Then after a rest day, Leo , Jas and Stanley would make one massive push of a day and completely strip off all the ropes from the bottom up to the Cole of despair. (That is 17 pitches and some 1100m of rope). Then about 1 pitch up the dinosaurs back they were going to fix ropes down to the snowline some 500m below.
Despite the fact that we had run out of rope and needed to retrieve a load of the rope used on the ascent for the rest of the headwall, it also meant there would be a realistic and safe route already in place for Al and Jason who were going to have to come down alone after Leo and Stanley’s wingsuit off the mountain. Without this route in place, Al and Jason would have an absolutely mammoth task possibly very unrealistic task at that. All the rope and climbing gear would be up on the wall so the reality of Leo and Stanley climbing back up the mountain to help would not be possibly, leaving Al and Jason on the mountain to deal with everyone’s kit, all the climbing gear, all the sheep smugglers and all the rope fixing needed to get off the mountain. So there was only one real option.
So 4 days ago, Leo and Jas completed the ridge. The world’s scariest VS. (Very Severe) route and 2 days ago, the boys set off on their mission, 14 hours later, they all returning (at around 23h00) completing their objective. All looking pretty knackered but also looking pretty please with themselves.
In fact they had not factored in the walk back on the snow, which they had to use an 5mm tag line to abseil down the snow slope which ran out halfway down the slope. It is ironic that after that epic long scary mountain mission, they are now faced with negotiating the remaining 50 meters of slippery icy snow slope with rock shoes/ boots which offer as much traction on snow as a pair of snow blades. I think after so much slipping and falling, the boys just resigned to the sitting position and ended up sliding down the slope on their bums.
In the mean time, over the past few days, some of us have disappeared for a couple hours here and there to do a bit of exploring of the area. Al, Chris and myself went to investigate a small rock on its own in the middle of the glacier, Seems like that little rock was pretty big and that couple hours ended up being half a day.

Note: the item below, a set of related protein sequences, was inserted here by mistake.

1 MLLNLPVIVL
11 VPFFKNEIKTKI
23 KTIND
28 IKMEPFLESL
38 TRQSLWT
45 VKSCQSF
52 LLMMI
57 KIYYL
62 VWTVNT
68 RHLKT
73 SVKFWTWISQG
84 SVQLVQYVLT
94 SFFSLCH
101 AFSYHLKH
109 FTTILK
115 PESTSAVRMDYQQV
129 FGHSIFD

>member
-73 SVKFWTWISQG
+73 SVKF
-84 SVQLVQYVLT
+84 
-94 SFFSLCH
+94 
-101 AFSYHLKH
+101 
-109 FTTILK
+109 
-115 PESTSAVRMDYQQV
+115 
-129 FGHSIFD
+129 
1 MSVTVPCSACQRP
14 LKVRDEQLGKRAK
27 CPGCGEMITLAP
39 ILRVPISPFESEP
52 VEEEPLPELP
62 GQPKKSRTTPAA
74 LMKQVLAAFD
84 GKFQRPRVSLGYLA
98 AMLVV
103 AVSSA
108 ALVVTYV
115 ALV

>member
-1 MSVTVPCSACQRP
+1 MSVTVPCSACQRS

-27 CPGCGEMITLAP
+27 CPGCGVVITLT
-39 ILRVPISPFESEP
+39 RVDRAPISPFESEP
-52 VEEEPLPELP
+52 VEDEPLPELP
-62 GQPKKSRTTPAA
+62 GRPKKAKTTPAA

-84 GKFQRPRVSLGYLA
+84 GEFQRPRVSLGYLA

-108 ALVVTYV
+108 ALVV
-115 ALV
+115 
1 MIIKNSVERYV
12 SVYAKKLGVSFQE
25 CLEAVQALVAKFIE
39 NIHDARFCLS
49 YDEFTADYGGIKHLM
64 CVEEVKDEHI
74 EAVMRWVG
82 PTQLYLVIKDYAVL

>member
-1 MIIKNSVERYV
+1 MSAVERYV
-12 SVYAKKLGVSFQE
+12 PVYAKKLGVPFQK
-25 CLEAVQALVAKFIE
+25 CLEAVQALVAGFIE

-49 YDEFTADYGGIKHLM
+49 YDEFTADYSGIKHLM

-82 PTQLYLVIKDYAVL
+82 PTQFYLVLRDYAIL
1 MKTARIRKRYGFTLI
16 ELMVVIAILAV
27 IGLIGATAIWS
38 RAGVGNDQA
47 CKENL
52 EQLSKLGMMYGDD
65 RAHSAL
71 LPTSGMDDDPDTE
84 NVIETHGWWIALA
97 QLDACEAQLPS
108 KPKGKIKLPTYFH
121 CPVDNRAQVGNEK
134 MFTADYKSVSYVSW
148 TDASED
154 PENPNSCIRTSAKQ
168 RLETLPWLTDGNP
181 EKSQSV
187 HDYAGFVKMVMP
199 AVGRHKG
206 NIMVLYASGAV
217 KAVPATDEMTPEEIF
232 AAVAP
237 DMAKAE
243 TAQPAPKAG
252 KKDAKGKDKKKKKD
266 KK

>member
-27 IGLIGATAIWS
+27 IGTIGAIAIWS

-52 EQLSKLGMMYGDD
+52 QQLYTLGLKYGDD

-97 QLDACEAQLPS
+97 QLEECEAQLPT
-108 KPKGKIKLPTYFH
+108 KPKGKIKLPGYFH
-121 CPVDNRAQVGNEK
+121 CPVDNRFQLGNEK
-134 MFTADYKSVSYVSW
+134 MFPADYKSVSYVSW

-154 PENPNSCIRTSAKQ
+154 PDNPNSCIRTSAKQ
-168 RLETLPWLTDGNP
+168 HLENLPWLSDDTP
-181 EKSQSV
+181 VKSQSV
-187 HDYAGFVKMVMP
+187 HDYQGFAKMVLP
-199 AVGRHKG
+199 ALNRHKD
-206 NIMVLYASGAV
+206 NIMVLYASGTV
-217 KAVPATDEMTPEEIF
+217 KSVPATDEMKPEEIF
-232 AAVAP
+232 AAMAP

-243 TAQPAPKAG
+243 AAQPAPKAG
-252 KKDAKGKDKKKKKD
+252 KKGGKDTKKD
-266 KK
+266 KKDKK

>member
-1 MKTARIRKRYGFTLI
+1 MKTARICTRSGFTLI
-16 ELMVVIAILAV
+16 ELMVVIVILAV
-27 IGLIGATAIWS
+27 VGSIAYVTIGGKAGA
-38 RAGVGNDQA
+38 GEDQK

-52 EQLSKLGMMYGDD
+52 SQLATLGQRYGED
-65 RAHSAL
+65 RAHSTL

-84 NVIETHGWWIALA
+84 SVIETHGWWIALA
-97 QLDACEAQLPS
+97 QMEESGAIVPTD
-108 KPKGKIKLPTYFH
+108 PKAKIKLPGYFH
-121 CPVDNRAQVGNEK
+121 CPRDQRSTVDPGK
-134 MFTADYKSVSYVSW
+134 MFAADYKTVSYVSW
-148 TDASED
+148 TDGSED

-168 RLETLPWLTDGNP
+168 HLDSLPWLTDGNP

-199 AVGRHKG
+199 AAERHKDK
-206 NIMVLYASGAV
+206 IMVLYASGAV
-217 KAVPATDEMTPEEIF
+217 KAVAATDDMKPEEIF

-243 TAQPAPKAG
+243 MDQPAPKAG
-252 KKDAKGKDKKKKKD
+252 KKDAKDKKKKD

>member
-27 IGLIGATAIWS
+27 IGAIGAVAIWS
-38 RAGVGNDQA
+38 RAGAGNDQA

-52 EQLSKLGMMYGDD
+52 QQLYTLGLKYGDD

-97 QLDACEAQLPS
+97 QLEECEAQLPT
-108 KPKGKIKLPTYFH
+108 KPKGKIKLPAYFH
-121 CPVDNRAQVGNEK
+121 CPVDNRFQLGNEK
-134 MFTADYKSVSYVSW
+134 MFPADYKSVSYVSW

But the views were amazing, travelling up the eastern valley and seeing the range behind Ulvetanna in more detail.
2 days ago Al and Chris went to pay a visit to the Frenchies that joined us during Christmas.
They are based next to Holtanna. Took them 11 hours return. (5 hours each way) Not a bad way to spend your day. Apparently, they had much better mix-a-drink orange juice than us and even had a platter to serve an array of French goodies for lunch. A platter!
Plan for the next few days. Well yesterday was a rest day, today everyone is hauling everything up the new line that they just fixed. They then plan to make a move to the top of the ridge and establish a wall camp either tomorrow or the day after depending on how the hauling session goes.
Cheers for now
PS. Just heard over the radio, the boys are still hauling kit up the new line and it is 22h00. I am guessing it’s going to be another rest day tomorrow!
For outdoor clothing from Berghaus including men’s waterproof jackets, women’s rucksacks and more then please visit our online store.
You can find a wide range of gear for climbing, hill walking, mountain biking and other activities.